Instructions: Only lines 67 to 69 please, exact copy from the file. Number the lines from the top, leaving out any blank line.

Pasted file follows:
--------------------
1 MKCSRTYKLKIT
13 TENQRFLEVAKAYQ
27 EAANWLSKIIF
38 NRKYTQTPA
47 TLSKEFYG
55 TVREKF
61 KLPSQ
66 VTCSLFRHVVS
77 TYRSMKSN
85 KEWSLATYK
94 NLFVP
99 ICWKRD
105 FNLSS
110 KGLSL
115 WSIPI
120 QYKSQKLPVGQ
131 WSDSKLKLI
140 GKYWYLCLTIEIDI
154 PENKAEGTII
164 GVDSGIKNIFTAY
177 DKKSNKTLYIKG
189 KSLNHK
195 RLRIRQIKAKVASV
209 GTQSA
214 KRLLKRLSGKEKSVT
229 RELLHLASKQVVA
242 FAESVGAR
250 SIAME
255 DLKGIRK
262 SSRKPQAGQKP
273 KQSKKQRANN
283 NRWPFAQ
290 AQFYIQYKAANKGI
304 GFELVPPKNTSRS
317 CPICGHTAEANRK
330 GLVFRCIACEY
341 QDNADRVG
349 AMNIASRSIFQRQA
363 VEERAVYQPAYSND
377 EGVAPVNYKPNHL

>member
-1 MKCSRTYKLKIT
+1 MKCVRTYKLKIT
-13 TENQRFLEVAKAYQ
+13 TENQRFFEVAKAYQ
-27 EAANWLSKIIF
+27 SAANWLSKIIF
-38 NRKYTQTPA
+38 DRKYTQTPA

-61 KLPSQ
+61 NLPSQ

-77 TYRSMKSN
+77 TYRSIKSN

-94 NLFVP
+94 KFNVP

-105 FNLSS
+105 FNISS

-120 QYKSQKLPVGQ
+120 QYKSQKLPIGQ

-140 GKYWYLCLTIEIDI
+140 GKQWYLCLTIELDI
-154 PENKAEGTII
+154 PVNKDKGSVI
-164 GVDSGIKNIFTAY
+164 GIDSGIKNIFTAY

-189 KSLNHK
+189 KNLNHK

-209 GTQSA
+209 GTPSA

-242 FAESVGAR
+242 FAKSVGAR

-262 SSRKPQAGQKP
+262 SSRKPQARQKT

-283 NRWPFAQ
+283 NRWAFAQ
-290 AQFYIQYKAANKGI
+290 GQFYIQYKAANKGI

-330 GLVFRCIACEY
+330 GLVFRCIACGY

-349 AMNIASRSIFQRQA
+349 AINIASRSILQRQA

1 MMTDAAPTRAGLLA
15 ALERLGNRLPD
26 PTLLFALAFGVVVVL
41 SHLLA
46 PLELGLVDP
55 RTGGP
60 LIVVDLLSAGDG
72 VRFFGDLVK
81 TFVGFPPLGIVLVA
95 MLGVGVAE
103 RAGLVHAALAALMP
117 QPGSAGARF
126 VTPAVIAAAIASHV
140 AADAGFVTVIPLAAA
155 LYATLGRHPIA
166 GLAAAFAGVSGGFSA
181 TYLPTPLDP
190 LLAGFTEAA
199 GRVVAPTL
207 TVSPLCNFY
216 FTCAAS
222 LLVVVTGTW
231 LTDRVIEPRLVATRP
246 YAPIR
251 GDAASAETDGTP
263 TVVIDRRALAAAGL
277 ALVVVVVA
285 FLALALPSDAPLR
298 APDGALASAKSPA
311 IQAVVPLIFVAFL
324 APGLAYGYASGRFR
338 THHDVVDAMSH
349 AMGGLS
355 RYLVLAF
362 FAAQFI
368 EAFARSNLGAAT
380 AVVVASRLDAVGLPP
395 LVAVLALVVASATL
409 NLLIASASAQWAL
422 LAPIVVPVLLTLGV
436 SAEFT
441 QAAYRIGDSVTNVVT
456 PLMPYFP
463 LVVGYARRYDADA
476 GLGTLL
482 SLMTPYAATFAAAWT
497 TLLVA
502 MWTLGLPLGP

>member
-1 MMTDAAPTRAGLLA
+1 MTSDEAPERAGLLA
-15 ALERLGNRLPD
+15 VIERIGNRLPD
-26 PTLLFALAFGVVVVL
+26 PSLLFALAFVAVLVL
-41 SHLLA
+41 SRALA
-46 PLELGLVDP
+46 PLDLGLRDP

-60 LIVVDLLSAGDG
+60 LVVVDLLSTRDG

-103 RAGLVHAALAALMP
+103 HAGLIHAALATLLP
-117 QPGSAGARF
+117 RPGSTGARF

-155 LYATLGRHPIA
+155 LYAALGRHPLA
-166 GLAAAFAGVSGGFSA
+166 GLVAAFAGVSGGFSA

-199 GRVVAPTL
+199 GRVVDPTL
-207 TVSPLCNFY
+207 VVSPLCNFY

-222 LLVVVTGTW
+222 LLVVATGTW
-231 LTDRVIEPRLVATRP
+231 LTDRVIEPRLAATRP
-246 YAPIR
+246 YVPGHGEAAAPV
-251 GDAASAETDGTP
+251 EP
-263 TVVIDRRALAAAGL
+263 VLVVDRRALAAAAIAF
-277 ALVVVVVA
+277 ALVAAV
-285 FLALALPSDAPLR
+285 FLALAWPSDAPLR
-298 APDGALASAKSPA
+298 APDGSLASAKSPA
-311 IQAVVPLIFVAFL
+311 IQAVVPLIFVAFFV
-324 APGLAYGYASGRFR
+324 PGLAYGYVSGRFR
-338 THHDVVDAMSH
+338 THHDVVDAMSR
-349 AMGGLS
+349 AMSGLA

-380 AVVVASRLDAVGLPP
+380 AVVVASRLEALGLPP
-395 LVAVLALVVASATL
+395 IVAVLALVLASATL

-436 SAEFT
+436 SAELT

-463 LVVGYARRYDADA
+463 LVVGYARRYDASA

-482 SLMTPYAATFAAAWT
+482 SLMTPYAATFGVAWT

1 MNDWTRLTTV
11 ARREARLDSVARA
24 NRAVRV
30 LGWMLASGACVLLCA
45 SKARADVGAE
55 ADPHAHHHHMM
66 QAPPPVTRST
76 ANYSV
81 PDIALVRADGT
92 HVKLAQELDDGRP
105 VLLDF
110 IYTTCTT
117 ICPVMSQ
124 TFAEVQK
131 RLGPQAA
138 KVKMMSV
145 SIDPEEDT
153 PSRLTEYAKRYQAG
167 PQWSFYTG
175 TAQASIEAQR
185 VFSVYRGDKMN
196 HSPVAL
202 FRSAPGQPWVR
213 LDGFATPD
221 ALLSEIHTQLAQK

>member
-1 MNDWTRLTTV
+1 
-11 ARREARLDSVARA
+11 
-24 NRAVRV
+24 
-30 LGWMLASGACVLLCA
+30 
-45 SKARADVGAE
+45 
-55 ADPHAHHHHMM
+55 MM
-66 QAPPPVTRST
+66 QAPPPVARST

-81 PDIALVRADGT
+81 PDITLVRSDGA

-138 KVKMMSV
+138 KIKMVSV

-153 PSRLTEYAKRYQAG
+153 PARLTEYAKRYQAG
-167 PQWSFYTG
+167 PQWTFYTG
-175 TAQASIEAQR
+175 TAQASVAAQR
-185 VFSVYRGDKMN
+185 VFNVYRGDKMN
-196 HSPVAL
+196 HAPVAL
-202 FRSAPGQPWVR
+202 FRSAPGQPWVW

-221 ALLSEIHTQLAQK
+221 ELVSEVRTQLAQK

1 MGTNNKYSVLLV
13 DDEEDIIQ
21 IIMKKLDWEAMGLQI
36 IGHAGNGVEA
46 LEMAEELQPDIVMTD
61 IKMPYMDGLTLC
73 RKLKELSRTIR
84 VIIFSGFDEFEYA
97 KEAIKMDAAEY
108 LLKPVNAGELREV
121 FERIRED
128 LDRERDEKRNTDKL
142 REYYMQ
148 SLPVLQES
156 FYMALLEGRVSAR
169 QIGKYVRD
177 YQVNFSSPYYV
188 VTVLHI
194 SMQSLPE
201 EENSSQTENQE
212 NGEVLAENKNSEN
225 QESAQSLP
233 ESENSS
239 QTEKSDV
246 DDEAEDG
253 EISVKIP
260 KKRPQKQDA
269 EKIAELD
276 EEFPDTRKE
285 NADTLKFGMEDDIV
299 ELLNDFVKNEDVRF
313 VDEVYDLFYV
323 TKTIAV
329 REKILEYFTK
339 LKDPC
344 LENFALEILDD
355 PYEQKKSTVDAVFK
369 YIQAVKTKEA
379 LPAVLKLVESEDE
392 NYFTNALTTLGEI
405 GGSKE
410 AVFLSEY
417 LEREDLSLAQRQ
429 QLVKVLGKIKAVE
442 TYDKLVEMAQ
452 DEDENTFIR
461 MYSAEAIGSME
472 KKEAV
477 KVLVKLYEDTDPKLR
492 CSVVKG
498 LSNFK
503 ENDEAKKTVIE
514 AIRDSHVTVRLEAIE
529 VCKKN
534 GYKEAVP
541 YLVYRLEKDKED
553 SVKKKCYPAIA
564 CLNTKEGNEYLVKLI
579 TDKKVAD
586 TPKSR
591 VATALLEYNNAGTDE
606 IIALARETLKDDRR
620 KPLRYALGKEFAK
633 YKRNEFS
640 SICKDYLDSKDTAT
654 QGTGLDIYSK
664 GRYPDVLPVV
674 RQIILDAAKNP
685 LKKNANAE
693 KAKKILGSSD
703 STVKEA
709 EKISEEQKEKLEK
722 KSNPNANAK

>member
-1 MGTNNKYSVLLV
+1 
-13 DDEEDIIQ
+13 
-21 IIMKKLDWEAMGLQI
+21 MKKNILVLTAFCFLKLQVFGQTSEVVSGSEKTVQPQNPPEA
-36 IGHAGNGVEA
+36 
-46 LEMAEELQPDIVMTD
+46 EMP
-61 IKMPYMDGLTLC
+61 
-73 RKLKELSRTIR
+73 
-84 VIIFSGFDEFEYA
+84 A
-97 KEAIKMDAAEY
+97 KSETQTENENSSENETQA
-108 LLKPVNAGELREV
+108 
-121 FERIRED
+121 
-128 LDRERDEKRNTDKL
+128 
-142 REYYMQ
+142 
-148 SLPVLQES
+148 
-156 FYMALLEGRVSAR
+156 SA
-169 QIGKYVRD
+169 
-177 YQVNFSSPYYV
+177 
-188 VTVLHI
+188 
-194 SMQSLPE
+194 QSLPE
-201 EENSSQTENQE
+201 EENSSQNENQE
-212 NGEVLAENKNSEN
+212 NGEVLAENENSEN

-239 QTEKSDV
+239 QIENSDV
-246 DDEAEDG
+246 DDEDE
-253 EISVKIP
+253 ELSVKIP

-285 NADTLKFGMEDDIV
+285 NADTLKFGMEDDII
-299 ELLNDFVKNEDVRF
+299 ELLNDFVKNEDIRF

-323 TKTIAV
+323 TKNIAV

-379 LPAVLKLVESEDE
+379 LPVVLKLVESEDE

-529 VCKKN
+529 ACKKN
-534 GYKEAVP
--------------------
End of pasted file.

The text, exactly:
+189 KNLNHK

-209 GTQSA
+209 GTPSA